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Managing Space Radiation Risk in the New Era of Space Exploration FIGURE 2-6 Examples of solar proton timelines from the Geostationary Operational Environmental Satellite (GOES) at >30 MeV and >100 MeV. Panels (a) and (b) show multi-event episodes. Panels (c) and (d) show single events. The second increase in panel (d) is an example of an energetic storm particle (ESP) event, associated with the arrival of a powerful coronal mass ejection-driven shock at Earth. SOURCE: National Geophysical Data Center. are often referred to as energetic storm particle (ESP) events. In most cases, ESP events are seen only at energies that do not pose a radiation hazard. But a few times per solar cycle, the shock’s arrival at Earth also brings very large fluxes at very high energies, extending beyond ~100 MeV. These rare, powerful events are the most severe transient radiation environment to which Exploration astronauts may be exposed. Energy Spectra The energy distribution also varies substantially from event to event. In general, the most significant energy range is from a few tens of MeV to a few hundred MeV. The drop in the energy spectrum is an important feature. “Soft” events have a larger proportion of particles with lower energy. “Hard” events have more than the average proportion of high-energy particles. Figure 2-7 shows the proton energy spectrum from two events illustrating the
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Managing Space Radiation Risk in the New Era of Space Exploration FIGURE 2-7 Examples of “soft” (1998 April 20) and “hard” (1989 September 29) solar proton spectra. SOURCE: Reames, 2000b. Copyright 2000; used with permission from the American Institute of Physics. difference between hard and soft spectra. Both SPEs were associated with fast CMEs (~1,800 km/s) on the Sun’s west limb. Behind 10 g/cm2 aluminum shielding, the soft event (April 1998) would contribute approximately 0.02 cGy per hour, while the hard event (September 1989) dose-equivalent rate would have been 1.0 cGy per hour (neglecting body self-shielding and secondary neutrons produced in the shielding). Composition On average, protons comprise more than 90 percent of the energetic ions produced in an SPE. For this and other reasons, protons are the primary concern when evaluating potential SPE radiation hazards. However, the processes that accelerate protons to high energies also accelerate heavier ions. Moreover, the relative abundances of the various heavy-ion species vary significantly from event to event, as well as with energy and with time during an event. These abundance variations have proven to be powerful probes of the acceleration and transport processes by which SPEs are produced. As an example of this variability, Figure 2-8 shows the energy-dependence of the event-integrated Fe/O (iron/oxygen) ratio in two very large SPEs associated with ostensibly similar flares and CMEs. Whereas the two events are nearly identical out to ~10 MeV per nucleon, at the highest measured energies the Fe/O ratios differ by nearly two orders of magnitude. Various hypotheses have been put forward to explain the behavior in Figure 2-8. However, analysis and modeling of observations like these are contributing to an emerging consensus on the way in which flares and CMEs contribute to the production of large SPEs: whereas CME-driven shocks are the ultimate energy source for potentially hazardous solar energetic particles, the reconnection processes associated with flares provide a distinctive contribution to the seed particles that are promoted to high energies by the action of the shock (Mason et al., 1999; Desai et al., 2003, 2006; Tylka et al., 2001, 2005; Lee, 2007). Strong correlations have also been found between heavy-ion characteristics and spectral shapes (such as those of Figure 2-7), and recent work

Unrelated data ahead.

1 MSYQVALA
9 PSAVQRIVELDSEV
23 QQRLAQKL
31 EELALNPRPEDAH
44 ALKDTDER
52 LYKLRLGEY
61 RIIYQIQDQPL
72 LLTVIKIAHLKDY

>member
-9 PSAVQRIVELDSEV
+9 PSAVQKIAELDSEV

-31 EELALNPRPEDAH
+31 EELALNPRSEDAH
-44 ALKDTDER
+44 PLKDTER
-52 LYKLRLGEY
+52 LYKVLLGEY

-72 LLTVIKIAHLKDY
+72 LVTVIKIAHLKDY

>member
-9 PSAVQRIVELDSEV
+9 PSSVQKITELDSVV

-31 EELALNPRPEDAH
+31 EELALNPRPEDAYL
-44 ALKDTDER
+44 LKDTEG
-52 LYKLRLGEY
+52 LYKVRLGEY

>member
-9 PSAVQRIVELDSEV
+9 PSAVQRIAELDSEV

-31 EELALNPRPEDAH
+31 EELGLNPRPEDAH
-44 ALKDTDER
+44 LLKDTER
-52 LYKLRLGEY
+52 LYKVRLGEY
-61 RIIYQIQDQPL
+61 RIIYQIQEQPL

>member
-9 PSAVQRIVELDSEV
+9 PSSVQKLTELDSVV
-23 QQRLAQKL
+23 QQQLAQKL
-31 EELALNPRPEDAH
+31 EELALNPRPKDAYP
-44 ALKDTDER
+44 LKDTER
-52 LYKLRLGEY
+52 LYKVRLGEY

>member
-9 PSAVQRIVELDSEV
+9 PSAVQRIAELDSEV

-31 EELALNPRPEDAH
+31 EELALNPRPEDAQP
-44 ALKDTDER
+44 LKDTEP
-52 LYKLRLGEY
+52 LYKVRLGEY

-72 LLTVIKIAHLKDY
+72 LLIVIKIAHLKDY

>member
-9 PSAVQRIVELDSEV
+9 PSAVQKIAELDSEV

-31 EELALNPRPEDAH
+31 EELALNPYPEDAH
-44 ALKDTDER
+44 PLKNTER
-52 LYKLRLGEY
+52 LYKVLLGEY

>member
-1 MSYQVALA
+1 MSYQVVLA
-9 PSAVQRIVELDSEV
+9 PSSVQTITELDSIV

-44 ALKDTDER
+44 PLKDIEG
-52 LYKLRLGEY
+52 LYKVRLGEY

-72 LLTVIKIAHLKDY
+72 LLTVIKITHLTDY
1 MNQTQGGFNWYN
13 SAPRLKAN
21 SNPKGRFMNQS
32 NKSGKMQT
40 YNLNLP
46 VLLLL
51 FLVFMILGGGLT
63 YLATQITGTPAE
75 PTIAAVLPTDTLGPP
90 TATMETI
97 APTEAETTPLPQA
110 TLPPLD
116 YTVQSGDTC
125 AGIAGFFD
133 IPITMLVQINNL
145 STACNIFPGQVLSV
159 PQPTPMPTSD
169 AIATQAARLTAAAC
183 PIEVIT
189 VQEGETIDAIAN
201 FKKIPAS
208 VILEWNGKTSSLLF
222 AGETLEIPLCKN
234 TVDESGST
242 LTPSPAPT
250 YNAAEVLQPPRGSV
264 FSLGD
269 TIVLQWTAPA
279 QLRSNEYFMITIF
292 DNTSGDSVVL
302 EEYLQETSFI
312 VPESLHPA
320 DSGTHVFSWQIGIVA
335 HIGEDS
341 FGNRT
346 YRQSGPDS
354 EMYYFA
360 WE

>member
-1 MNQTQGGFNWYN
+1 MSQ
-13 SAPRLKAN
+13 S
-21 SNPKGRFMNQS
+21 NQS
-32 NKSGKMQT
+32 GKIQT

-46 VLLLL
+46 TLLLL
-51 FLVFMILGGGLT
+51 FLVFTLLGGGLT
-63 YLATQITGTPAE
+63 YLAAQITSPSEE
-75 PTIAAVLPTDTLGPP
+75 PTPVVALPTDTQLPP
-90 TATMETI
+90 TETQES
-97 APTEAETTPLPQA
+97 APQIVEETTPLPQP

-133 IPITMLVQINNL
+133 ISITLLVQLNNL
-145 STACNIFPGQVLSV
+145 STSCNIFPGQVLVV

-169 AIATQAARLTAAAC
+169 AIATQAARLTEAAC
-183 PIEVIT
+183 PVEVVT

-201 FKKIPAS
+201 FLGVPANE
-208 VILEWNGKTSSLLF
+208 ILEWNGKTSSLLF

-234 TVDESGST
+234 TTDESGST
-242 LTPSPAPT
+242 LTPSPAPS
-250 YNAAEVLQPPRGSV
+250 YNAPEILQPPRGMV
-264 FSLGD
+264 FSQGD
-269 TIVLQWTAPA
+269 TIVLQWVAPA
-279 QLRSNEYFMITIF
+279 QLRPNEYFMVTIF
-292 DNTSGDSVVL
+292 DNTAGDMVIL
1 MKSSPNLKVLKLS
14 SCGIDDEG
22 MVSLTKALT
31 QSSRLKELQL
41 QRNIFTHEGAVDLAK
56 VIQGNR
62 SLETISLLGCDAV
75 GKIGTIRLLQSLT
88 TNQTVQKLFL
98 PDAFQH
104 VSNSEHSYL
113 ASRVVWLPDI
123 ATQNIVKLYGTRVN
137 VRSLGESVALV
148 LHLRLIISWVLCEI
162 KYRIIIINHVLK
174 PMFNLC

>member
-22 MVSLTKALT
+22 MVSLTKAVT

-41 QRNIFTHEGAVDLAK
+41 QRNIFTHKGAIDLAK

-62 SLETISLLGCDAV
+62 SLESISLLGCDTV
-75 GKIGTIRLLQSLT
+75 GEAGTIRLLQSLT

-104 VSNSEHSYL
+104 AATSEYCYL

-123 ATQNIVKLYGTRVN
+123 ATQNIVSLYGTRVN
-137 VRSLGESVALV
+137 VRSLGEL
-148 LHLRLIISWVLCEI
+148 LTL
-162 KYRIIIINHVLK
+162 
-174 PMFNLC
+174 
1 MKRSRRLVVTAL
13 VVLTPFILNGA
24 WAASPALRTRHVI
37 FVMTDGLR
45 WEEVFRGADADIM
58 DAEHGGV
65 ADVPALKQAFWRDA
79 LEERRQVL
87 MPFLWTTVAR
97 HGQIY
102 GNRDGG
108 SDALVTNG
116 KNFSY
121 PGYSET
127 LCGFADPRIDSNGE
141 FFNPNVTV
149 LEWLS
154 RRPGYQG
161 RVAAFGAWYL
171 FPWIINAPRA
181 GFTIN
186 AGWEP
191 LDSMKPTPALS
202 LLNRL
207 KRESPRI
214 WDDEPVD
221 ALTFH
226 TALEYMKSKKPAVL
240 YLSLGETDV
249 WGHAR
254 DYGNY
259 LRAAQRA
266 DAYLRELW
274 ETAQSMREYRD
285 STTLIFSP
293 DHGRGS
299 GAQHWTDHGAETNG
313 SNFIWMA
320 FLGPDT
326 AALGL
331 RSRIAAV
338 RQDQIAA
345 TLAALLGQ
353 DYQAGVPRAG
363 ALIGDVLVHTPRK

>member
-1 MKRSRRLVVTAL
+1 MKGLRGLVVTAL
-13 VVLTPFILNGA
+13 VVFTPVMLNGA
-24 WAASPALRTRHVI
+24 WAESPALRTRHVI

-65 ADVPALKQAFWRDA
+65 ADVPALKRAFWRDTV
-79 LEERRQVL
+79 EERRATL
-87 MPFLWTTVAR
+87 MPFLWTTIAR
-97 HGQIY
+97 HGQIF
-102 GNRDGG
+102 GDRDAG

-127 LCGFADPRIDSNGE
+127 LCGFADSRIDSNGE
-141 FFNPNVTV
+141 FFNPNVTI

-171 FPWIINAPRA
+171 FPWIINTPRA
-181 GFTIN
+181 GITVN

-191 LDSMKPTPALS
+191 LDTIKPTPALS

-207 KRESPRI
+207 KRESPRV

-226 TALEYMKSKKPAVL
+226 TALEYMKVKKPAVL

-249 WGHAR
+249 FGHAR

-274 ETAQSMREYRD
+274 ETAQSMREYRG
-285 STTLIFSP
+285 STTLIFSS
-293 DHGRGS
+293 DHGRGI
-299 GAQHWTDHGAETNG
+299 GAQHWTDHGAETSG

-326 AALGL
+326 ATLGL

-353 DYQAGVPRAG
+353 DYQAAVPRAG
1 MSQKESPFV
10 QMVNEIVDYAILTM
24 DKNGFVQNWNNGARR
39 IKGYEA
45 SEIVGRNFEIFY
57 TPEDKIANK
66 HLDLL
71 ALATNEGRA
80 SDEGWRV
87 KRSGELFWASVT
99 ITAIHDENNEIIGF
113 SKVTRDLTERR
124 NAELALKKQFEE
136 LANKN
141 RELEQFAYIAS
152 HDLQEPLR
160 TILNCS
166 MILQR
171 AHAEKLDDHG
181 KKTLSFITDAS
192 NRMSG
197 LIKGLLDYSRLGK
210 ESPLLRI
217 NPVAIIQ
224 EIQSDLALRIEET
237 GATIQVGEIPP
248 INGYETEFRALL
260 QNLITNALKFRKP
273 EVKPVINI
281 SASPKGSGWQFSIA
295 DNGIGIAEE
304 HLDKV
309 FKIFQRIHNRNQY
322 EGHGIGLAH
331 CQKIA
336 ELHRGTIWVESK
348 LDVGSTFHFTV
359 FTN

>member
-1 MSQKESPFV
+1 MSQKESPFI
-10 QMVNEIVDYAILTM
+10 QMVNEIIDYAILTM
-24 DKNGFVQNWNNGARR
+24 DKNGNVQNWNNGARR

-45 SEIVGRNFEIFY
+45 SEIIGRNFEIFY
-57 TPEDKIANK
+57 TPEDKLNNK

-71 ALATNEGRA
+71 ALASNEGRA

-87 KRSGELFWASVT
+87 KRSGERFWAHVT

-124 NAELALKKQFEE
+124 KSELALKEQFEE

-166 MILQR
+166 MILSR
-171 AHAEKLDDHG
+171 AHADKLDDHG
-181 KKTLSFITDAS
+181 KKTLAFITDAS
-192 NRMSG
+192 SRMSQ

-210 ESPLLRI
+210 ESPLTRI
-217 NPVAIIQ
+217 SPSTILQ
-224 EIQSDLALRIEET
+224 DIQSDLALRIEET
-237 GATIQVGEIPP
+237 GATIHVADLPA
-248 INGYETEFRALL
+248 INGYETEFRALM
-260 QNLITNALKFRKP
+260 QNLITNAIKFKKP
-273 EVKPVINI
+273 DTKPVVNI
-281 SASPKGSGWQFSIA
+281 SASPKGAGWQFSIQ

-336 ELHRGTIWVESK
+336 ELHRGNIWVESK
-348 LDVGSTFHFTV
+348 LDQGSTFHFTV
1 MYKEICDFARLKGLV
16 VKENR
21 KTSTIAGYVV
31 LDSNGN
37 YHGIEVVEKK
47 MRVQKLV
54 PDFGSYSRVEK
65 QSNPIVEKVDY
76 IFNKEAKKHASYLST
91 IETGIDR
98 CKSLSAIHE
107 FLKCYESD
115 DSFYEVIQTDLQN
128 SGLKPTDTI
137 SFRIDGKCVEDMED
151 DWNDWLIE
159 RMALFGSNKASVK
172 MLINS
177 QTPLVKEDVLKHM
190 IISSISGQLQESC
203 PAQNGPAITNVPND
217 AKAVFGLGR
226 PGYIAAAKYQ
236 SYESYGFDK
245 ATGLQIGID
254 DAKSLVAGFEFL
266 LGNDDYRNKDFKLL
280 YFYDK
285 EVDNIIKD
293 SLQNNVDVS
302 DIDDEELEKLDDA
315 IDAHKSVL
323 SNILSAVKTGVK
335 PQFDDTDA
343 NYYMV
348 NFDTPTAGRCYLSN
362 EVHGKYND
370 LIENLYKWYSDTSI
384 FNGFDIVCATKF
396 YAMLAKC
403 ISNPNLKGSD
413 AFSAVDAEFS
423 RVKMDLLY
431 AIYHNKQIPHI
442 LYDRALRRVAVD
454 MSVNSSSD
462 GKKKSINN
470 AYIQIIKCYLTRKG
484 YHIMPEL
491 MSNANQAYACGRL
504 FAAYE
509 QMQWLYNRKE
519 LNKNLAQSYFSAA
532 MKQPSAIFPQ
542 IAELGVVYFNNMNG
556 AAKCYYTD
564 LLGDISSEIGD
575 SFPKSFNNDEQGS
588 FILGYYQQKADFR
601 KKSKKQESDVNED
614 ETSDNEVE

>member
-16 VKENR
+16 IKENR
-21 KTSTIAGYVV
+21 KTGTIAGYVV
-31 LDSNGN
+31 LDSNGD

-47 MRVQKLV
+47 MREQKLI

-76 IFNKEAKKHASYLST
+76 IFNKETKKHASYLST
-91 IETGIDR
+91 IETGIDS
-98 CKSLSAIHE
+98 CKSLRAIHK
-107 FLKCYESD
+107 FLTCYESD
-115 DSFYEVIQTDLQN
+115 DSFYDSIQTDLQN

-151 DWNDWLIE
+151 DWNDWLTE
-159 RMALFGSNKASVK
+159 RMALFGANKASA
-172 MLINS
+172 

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Managing Space Radiation Risk in the New Era of Space Exploration FIGURE 2-8 Event-integrated Fe/O ratio versus kinetic energy in two very large solar particle events. The data are normalized to the nominal coronal value given by Reames (1995). Different symbols distinguish measurements from various instruments on the Advanced Composition Explorer and Wind. Coronal mass ejection (CME) speed, longitude of the source of the flare, and x-ray/optical flare size are also noted for each event. The source longitude is the angular distance from a standard meridian (0 degrees heliographic longitude), measured from east to west (0 degrees to 360 degrees) along the Sun’s equator. Optical flares in H-alpha are usually accompanied by radio and x-ray bursts and occasionally by high-energy particle emissions. The optical brightness and size of the flare are indicated by a two-character code called “importance.” The first character, a number from 1 to 4, indicates the apparent area; the second character indicates relative brilliance: B for bright, N for normal and F for faint. (See http://www.ngdc.noaa.gov/stp/SOLAR/ftpsolarflares and http://www.spaceweather.com/glossary/flareclasses_optical.html.) X-ray flares are classified in three categories: X-class flares are big; they are major events that can trigger planetwide radio blackouts and long-lasting radiation storms. M-class flares are medium-sized; they can cause brief radio blackouts that affect Earth’s polar regions. Minor radiation storms sometimes follow an M-class flare. Compared to X- and M-class events, C-class flares are small, with few noticeable consequences here on Earth. (See http://www.spaceweather.com/glossary/flareclasses.html.) SOURCE: Tylka et al., 2006. suggests that these correlations can be understood in terms of the evolving nature of the CME-driven shock as it moves outward from the Sun (Tylka and Lee, 2006; Sandroos and Vainio, 2007). As a result, insights derived from heavy ions show promise for explaining and eventually modeling the event-to-event variability that lies behind the engineering and operational challenges of the SPE radiation hazard. Because of the higher rate of energy deposition of heavy ions when traversing matter, it is important to assess whether solar heavy ions might pose a significant radiation hazard in themselves. As a starting point for this discussion, it should be remembered that heavier ions must have higher initial energies in order to penetrate a given depth of shielding. For example, to penetrate 1.0 g/cm2 of aluminum, protons and iron nuclei must have energies of ~30 MeV and ~100 MeV per nucleon, respectively. Given that SPE spectra at the skin of the spacecraft generally fall steeply with increasing energy, the higher-penetration thresholds go a long way in suppressing the dose from solar heavy ions. For a few SPEs, heavy-ion spectra have been measured out to well beyond minimal penetration energies. Tylka and Dietrich (1999) reported measurements of solar heavy ions out to nearly 1 GeV per nucleon. Kim et al.